Wednesday, October 16, 2013

Elephants really don't forget

enjoying a water hole in the very dry
Etosha National Park, Namibia
Elephants have huge brains to accompany their huge bodies and are famous for their long-term memories. They not only remember each other, even after years of separation, they also remember landscapes.

African savannah elephants live long lives in often harsh conditions that require smarts to survive. If they can remember sources of water and food that were reliable in a drought 20 or 30 years ago, they may save their herd in the next drought.

Matriarchs of African herds can live for 60-70 years, and older females seem to be the key to remembering these critical resources and leading their herd to them in times of food and water scarcity. But what else do they remember?

elephant trying to shake off? wearing her new GPS collar
photo: UKZN

Off the fence

Research on elephant movements in South Africa has shown new aspects of elephant's tremendous memory.

While tracking elephants using GPS (Global Positional System) devices that record the location of each tagged animal every 30 minutes, scientists at the University of KwaZulu-Natal found that the elephants have not only memorized the locations of the many kilometers of fencing that surrounded Kruger National Park but also deliberately avoid these barriers to their movement.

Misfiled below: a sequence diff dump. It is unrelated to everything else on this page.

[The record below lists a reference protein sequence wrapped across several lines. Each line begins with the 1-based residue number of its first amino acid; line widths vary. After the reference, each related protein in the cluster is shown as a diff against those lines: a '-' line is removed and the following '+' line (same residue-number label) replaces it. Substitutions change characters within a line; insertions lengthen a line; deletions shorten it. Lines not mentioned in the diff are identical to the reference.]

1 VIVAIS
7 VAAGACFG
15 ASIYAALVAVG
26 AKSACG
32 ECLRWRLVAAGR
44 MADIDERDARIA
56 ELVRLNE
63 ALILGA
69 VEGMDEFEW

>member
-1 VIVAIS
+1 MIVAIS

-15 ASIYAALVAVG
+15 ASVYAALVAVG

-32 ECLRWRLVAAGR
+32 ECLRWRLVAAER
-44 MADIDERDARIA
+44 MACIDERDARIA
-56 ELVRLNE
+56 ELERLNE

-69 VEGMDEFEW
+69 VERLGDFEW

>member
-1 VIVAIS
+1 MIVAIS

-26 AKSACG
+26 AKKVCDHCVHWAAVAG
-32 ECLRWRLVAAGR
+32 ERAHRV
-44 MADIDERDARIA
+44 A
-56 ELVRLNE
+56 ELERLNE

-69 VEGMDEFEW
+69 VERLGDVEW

They may associate areas outside the park with threat, and the observed ellies tended to stay 2-4 km from the park boundary, even after the fences were removed. Elephants avoided crossing the boundary for up to a year after the fence removal.

Bee afraid...bee very afraid

a fence with log beehives discourages elephants
while producing honey   photo: Lucy King
Elephants also remember nasty encounters with bees and avoid known beehive locations. This is the key behind one strategy to avoid conflict between elephants and local farmers in Asia and Africa.

An experiment aimed at reducing crop raids by elephants in Kenya created a fence made of beehives carved from logs that are suspended on poles beneath tiny thatched roofs (to keep off the sun).

In this type of fence, wire connects the hives, which elephants avoid. They will try to push through the wire, but this makes the hives swing violently and angers bees inside.

Adult elephants have thick skin, but bee stings around their eyes and trunk hurt, and a mass of pissed-off bees can do major harm to elephant calves, which have thinner skin. Elephants fear and remember attacks of angry bees and will actively avoid disturbing beehives, even when they are empty.

The beehive fences are cheap to construct, and they serve double duty by providing farmers with marketable honey, though the original design stems from elephant protection work by Lucy King of Save The Elephants. For more on the project, click here.

So memory, especially keen among the older females, helps herds survive and avoid danger. When larger elephants are killed for the ivory in their tusks, those left behind lose the sources of knowledge and memory that are critical for future survival. [DON'T BUY IVORY!]